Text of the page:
Americans are more pessimistic about the economy this month than at any time in the past five years, as tighter credit, rising prices and a troubled housing market battered consumer confidence, the Conference Board said Tuesday.
The Consumer Confidence Index, or CCI, plunged to 64.5 in March from a revised 76.4 in February, the Board, a business-backed research group, said. The March reading was far below what many analysts had forecast.
The Conference Board's research center said the latest number was the lowest since a 61.4 reading in March 2003, just ahead of the U.S. invasion of Iraq.
The latest data came on the same day as more bad news for the nation's ailing housing sector.
U.S. home prices fell 11.4 percent in January, their steepest drop since data for the Standard & Poor's/Case-Shiller index was first collected in 1987.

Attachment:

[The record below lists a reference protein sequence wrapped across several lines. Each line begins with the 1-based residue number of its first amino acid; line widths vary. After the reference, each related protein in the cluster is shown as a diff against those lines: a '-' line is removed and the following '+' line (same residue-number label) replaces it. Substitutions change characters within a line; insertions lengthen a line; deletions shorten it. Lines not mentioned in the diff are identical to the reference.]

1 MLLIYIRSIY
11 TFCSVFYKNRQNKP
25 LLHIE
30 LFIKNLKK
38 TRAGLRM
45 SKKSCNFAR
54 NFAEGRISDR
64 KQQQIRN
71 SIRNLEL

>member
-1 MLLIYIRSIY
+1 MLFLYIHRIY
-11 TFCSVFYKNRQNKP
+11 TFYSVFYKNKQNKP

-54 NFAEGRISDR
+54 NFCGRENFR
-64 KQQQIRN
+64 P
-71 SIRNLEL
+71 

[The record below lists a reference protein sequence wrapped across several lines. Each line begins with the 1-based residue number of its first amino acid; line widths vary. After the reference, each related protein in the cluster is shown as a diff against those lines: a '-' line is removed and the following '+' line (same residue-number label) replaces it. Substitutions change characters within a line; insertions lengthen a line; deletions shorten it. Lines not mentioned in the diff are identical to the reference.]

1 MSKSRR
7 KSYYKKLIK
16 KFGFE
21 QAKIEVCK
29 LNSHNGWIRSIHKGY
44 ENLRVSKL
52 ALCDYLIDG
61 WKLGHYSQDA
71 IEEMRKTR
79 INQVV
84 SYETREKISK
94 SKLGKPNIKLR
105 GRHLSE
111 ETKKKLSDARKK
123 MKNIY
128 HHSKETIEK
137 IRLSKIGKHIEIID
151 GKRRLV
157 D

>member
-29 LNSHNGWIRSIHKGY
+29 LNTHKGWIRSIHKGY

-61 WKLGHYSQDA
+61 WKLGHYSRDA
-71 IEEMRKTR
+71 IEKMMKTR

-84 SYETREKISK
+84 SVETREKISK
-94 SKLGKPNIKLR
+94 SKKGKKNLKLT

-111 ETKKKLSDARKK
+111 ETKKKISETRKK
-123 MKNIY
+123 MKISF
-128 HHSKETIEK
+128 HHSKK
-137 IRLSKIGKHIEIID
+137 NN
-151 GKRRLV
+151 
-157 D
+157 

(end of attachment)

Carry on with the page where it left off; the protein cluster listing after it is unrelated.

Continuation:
The CCI has been weakening since July; it is watched because it tends to result in American consumers buying less, which is a drag on the economy.
There were steep declines in two companion measures, the present situation index and the expectations appraisal, the Board said.
The present situation index, which looks at current conditions, slumped from 104.0 in February to 89.2 in March, its lowest reading since December 1973 when it registered 45.2 amid the Arab oil embargo and Watergate scandal, the Board said.
In the expectations appraisal, a growing number of consumers said they expected business conditions to worsen over the next six months.
The survey by the New York-based Conference Board is based on a sample of 5,000 U.S. households.
from NPR reports and the Associated Press.